A review of Lana Del Rey’s Born to Die
Lana Del Rey – Born To Die
Release Date: January 27, 2012
Top Tracks: “Born To Die”, “Video Games”, “Million-Dollar Man”, “Summertime Sadness”
Top Lyric: “My old man is a tough man / But he’s got a soul as sweet as blood-red jam / And he shows me he knows me / Every inch of my tar-black soul” – “Off To The Races”
After what seemed like an unstoppable 2011 for singer-songwriter Elizabeth Grant – aka Lana Del Rey – who saw countless critical acclaim for her surprise hit “Video Games,” 2012 has revealed itself to be the immovable object. January began with a whimper when, on the night of the 12th, Del Rey performed on Saturday Night Live to highly polarizing, if not disastrous, reviews. Two weeks later came the release of her major-label debut album, Born To Die, which is receiving similarly mixed responses. Add my name to that list. While the album does have its moments, to me it’s the sound of a new artist trying to stretch her hype a little too far. Born To Die, as a whole, is the sound of the elastic breaking.
Lana Del Rey has described herself as the “gangsta Nancy Sinatra.” This classic-meets-modern title seeps into every orifice of the production on Born To Die. The album’s overall sound is quite unique and enticing – mixing emotional orchestration and Del Rey’s contralto chops (the “Nancy Sinatra”) with electronic hip-hop beats (the “gangsta”). It’s a refreshing take on indie-pop that does work exceptionally well on some tracks (i.e. “Video Games,” the title track, “Million-Dollar Man”). I say “some” because, at times, the production can feel a little too heavy and melancholic. Often to the point where it becomes extremely repetitive and just plain exhausting over the course of an entire album.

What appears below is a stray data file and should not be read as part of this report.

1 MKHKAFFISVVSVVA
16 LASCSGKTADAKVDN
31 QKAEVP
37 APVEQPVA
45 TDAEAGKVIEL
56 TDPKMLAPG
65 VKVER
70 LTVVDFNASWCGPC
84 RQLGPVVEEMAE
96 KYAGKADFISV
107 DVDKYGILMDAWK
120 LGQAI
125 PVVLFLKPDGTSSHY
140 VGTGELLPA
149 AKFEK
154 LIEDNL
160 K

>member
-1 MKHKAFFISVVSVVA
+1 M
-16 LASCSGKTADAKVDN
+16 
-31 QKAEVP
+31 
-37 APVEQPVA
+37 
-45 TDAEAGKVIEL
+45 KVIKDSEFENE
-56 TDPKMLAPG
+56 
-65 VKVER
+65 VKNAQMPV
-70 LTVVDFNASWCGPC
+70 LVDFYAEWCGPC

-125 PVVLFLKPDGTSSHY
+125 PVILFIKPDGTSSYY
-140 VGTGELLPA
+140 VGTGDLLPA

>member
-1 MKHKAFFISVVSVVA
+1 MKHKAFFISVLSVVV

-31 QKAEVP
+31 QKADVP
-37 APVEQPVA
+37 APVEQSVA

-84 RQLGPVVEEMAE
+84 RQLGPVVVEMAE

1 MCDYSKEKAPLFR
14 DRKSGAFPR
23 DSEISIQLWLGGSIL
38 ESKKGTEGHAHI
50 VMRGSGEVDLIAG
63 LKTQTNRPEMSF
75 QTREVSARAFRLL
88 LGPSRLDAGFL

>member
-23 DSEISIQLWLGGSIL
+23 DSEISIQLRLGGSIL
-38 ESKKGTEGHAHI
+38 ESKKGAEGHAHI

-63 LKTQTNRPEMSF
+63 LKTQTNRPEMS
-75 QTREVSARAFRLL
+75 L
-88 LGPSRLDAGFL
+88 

Beyond the immaculate and deliciously sarcastic “Video Games,” Del Rey’s lyrics leave much to be desired. Just like the album’s production, it can get extremely tiresome listening to song after song about Del Rey’s clichéd (and, dare I say, anti-feminist) views on love. Look no further than the chorus of the album finale: “This is what makes us girls: / We all look for heaven and we put love first / Something that we’d die for – it’s a curse / Don’t cry about it.” Now I’m not an expert on girls (what guy really is?), but something about that doesn’t sound right to me. I want to believe that Del Rey wrote these lines in a sardonic or tongue-in-cheek manner à la “Video Games,” but I just can’t.
What Del Rey does have going for her is her unique and captivating voice. There aren’t many female singers out there that can switch from high, girlish yelps to a low, jazzy croon within the span of a few bars or notes. In songs such as “Born To Die” and “Off To The Races,” this vocal contrast is a notable and striking one – as if there’s some sort of struggle between the two voices. It shows us the two distinctive personalities of Del Rey – the sultry and worn-out seductress versus the star- (and love-) struck party girl. I’m sure you can figure which one grabs my attention more.
I definitely see the potential. But it also feels as if Ms. Grant rushed herself in making a full album to capitalize on her newfound fame and profound hype. A short-length EP would’ve served her much better, I believe, and could’ve stood as a much more cohesive and less conceited introduction.
Better luck next time, Lana. Let’s just hope that, for your sake, “born to die” doesn’t become the punchline if your music career is short-lived.